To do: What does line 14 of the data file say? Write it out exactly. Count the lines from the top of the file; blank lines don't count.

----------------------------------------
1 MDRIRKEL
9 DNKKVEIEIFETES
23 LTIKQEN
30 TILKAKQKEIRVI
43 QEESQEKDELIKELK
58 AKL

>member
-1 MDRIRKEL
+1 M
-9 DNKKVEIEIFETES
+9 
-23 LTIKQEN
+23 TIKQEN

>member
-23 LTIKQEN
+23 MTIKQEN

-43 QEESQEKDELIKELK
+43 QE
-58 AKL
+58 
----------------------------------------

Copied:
>member